“What were you wearing:” Uprooting rape culture

More photos worn by victims of sexual violence at the time of their attack.

The HNRS 3900 “What were you wearing?” is a brand-new course in WSU’s catalog that aims to address questions that are often asked of victims of sexual violence.

“What did you have to drink?” and “Were you flirting with him?” are some questions cited as being common responses to those who open up about their experiences with sexual violence. This course aims to push students away from the mindset that a victim deserved what they got or brought the violence upon themselves.

The objective is to dispel the notion that a victim of sexual assault invites their attacker through their choices in things like how much they were drinking, if they were flirting with their attacker or if they were dressed a certain way.

Addressing a victim of sexual assault through these lines of questioning implies that the burden of fault lands on the victim, not the attacker. Aptly, these lines of inquiry have been coined “rape myths.”

The students in HNRS 3900 aim to do their part in refuting these myths and raising awareness among students about how to appropriately approach a victim of sexual violence.

“In Utah, ‘What were you wearing?’ definitely applies,” Danielle Husberg, WSU student taking HNRS 3900, said when asked about prevailing rape myths in Utah. “The question implies that if a woman is dressed a certain way she’s inviting sexual assault upon herself.”

Husberg, along with her classmates in the HNRS 3900 class, will be doing their part to discredit the “What were you wearing?” myth by organizing an exhibition that will display recreations of outfits worn by sexual assault victims along with written testimonies of their traumatic experiences.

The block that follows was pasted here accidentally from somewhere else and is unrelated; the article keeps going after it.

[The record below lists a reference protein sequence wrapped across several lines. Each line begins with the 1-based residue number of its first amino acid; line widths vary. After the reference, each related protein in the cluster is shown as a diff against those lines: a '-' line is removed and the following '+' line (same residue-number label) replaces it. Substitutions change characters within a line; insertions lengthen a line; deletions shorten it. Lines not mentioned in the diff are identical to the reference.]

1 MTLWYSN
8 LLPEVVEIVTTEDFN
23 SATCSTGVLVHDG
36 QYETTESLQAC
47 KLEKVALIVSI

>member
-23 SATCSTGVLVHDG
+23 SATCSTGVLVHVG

The exhibition, which is set to take place from 8 a.m. to 6 p.m. on the second floor of the Lindquist Hall on April 12, is designed to demonstrate how the clothes worn by victims of sexual violence during the time of their assault are just that — clothes, not invitations to be sexually assaulted.

“These exhibits are powerful because they’re just everyday clothes,” Husberg said. “You walk through and you see someone’s sweats, their evening dress, or their workout clothes, just everyday clothes that people were wearing. It’s impactful because it shows you that what happened to them had nothing to do with what they were wearing.”

The purpose of the exhibition, apart from raising awareness for victims of sexual assault, is to foster a sense of empathy in those who visit the exhibition for those who have these traumatic experiences and often don’t report them because of the risk of being confronted with these rape myths.

The students putting together the exhibition also hope they can help people understand that in cases of sexual violence, the victim shouldn’t be the one under investigation, as is often the case.

“People’s first initial reaction is to question the victim instead of actually questioning the perpetrator,” Nate Holland, a student working on the exhibition, said. “We really want people to be inspired to create real systematic changes that would make it easier for [people] to be believed and actual actions that will alleviate their suffering.”

Currently, according to the FBI’s Uniform Crime Reporting database, Utah has a rate of 55.5 rapes per 100,000 people, which stands significantly higher than the national rate of 42.6 per 100,000 people.

A recently-released report by a Utah State University-led initiative, the Utah Women and Leadership Project, noted that only 11.8% of Utah women who are sexually assaulted end up reporting the crime to law enforcement.

The students in HNRS 3900 point to a stigma against sexual assault victims and the wide perpetuation of rape myths as the primary reasons why sexual violence is so prevalent in Utah.

The “What Were You Wearing?” exhibit is open to visitors, who will be able to view the recreated outfits and read first-hand accounts from victims of sexual violence, as well as listen to guest speakers who have been invited to WSU to talk about issues regarding sexual violence throughout the day.